We moved on from the garden, seeing bits and pieces of things as we walked. We spent a little while in the tiny local Holocaust memorial museum, but it was designed to teach Roman families about a part of their history many don’t know. This is material J and I both knew from the cradle and which I spent my college major studying in depth. I remember looking out a door that was wide open to allow the breeze to circulate, but with a barrier across indicating no exit, and feeling a little like a caged bird. With J’s consent, I asked our guide if we could leave a little after that. There’s only so much horror I’m typically in an emotional condition to take without preparation.
Bits of history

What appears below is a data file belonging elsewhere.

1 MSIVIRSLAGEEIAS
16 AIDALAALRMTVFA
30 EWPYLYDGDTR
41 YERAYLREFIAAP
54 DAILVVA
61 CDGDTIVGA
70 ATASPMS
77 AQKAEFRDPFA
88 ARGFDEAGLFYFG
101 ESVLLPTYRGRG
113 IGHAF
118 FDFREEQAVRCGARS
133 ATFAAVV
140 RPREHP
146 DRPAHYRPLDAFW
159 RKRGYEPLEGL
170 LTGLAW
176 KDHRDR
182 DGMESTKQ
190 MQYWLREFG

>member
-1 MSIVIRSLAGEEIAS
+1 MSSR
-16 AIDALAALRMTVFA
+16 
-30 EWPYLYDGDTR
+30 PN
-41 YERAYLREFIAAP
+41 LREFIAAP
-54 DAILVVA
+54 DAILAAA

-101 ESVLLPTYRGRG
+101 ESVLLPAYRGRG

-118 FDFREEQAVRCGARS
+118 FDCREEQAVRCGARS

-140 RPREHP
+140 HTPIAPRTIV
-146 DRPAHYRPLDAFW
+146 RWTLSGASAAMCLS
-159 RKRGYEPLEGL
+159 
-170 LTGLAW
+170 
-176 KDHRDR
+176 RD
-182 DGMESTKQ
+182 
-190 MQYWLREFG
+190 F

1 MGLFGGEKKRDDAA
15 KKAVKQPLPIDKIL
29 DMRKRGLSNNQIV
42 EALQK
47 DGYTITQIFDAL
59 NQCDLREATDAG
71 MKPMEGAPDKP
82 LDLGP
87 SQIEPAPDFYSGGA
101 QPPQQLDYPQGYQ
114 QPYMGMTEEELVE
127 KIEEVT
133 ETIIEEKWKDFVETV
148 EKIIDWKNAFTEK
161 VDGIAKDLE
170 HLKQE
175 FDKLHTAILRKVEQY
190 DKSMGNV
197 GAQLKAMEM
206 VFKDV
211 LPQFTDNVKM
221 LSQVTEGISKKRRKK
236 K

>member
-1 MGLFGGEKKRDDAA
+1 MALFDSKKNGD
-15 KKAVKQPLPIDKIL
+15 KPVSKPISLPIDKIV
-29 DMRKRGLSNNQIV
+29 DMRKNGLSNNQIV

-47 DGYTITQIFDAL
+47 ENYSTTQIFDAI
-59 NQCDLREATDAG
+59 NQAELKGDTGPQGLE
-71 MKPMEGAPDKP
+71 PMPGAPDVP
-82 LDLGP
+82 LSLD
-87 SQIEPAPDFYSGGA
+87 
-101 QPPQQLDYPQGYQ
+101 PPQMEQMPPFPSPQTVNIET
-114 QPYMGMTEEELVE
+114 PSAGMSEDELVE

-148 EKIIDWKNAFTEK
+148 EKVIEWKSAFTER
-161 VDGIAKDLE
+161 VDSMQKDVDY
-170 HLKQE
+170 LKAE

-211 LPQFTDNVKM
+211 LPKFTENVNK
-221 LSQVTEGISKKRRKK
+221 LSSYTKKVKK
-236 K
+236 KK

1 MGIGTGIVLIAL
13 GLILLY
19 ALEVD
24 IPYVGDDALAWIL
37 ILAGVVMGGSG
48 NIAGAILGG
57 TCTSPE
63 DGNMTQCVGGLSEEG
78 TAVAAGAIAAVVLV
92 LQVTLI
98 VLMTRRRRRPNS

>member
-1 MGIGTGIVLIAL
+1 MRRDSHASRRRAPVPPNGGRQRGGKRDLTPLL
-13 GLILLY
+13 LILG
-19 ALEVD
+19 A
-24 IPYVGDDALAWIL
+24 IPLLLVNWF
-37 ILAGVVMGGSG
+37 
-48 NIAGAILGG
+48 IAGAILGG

Most of the tour, however, was much less somber and a great deal of fun. J and I were both blown away by the constant layers of recycled materials in the construction of the city. Any given building might contain modern apartments in active use, with a facade built in the middle ages, and a scattering of pieces (from a whole series of ancient arches and columns to a few simple bricks) from ancient Rome that had been gathered up during the medieval construction of the exterior and reused because they could. Because the Roman structures lasted, and were pretty.